I have a bit of a soft spot for Woman’s Realm. Not that I buy it. Oh no, that would be… a no-no. Mostly I get a heap of them, back-dated, in a Tesco bag. It’s a bit like one of those drug-dealer exchanges on motorway slip-roads. Betty passes them over to me in the car park of Mum’s care home. We meet up there before the Visit, cars parked neatly side by side, both of us dreading the Going In and longing for the Coming Out. It sounds awful, doesn’t it? Not wanting to go in? I feel a bit better because Betty feels the same. I email her in advance.
Are you OK for a visit to Mum this Sunday, usual time and place?
And inevitably she emails back something like: I’m game if you are or If you can do it, I can.
I realise she is not coming to see Mum, now, but to give me the courage to see her.
Older than Mum, she has been with us both since before I was born. She knew me when I was an awkward bump. She used to look after me every Friday evening so that Mum and Dad could go out. A single lady, she told me recently she was terrified every time that Something Dreadful might happen to me whilst I was in her care and it would all be her fault. And yet she is reassurance itself.
It has always seemed to me that Betty could cope with anything. She is the very embodiment of Keep Calm and Carry On. But I sense that she is out of her depth in this nightmare of a place, and with the nightmare Mum is becoming. Too close to home, I guess, to be sat amongst those who are the same age as you or younger; in constant peril of being mistaken for an inmate and hoisted into a wheelchair or forced to drink yet more cranberry juice from a plastic cup.
Mind you, the inmates mistake me for an inmate sometimes. And other times they mistake me for the person who knows where their lost suitcase is, or the person who has come to cut their toenails, or the person who speaks fluent Italian. I made the mistake last week of trying out my few phrases of Italian on Maria, whose word-of-choice is Bella! (Mum’s is Well…)
Yole vole lavare quista camichetta? I ventured, remembering the phrase from a long-ago BBC Learning Zone programme. Non parl… speak Italian… much.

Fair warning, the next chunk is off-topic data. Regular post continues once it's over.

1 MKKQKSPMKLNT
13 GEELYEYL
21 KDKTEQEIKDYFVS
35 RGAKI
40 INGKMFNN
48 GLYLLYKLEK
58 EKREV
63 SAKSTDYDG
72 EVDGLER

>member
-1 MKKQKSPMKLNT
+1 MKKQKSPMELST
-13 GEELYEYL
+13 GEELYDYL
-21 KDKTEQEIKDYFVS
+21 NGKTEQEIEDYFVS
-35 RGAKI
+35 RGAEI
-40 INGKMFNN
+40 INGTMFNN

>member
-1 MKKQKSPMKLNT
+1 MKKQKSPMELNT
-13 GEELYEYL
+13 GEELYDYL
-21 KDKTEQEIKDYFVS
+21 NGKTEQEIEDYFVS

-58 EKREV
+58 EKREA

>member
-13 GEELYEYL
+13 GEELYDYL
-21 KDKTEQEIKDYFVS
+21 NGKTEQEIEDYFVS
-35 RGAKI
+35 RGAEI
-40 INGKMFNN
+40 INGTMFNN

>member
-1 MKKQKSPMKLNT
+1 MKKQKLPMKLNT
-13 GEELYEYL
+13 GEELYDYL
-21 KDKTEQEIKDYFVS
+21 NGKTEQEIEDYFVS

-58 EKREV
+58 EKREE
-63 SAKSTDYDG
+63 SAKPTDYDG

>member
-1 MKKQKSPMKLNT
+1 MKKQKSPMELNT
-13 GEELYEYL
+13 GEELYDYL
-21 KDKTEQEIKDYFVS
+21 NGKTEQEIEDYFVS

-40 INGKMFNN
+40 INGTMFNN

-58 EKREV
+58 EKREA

Poco? She pinches her fingers together. She has no teeth. Her chin all buts the end of her nose, like the witches in fairy-tale book illustrations.
Si, molto poco.
And then a lady from the church arrives to bring her communion. We watch as the priest-lady sets out a tiny cross on a white handkerchief. It has been ironed into quarters. She takes out a prayer book, and a little silver container of communion wafers. She has just gone through the exact same service for the only other Catholic lady in another room. We listen to the prayer for the sick, and to other prayers. We listen as she says In the name of the Father… and Maria crosses herself and mumbles in nomine patris…Bella! I find the prayers soothing, though they are not intended for me. I wonder if I should start reading the Bible a bit, knowing I probably won’t.
Betty, I sense, does not find the prayers soothing, rather the opposite, and yet she is the nearest thing to a Guardian Angel I have ever known. She guarded Mum and now she’s doing what she can to guard me. But she is fidgeting and trying not to look at the door.
Well occasionally in moments of extreme stress I do buy a Woman’s Realm. Woman’s Realm is to me what chocolate – or Baileys Irish Cream – are to other women: comfort reading, because the magazine reminds me of Nan.
Every Sunday I used to go along the road to Nan and Grandad’s for Sunday Dinner and Sunday Tea. A whole day’s respite, if you counted Sunday School first, from having to keep out of my father’s way and from having to protect my mother from anything that might set off her Nerves again and have her lying on the sofa with her eyes shut, clutching a handkerchief in hands that shook and shook.
Every Sunday – well, I’ve written about it before – but while Nan was cooking our Sunday Dinner I would hang around with Grandad in the living room. He would fill his pipe with St Bruno Flake and fill the whole room with a thick fug of aromatic, if unhealthy, smoke. He would idle through pink back-copies of The Carpenter & Joiner and I would read Nan’s Woman’s Realm.
I was supposed to be reading it only for a cartoon about a family of little robins – Mummy Robin, Daddy Robin and… Other Robins, but I didn’t understand the cartoon much. What I liked to look at was the knitting patterns – lantern-jawed husband-material posed stiffly in black and white, showing off their new blackberry-stitch cardigan – babies surrounded by lacy layettes, a halo of little shawls, bonnets, cardis and bootees of infinite complexity.
I seized my chance to create one of these challenging little lacy things – a cardigan, it was, complete with buttons and knitted buttonholes – for my youngest sister when she was expecting her first child. It didn’t go down too well. Apparently the modern baby wears the baby-grow.
I read at least sections of those endless romantic serials, wondering why there was such a scarcity of stern, broken-hearted Highland Lairds in my part of Kent.
And, of course, I read the Problem Page. It was always at the back, so easy to find. From readers’ letters I learned, after a fashion, the facts of life. My innocent requests for the Meanings of Long Words forced Nan to explain, albeit in a whimsical and euphemistic manner, Certain Things to me that might come in useful later (though not very useful, as it turned out). I doubt if Mum would even have mentioned them.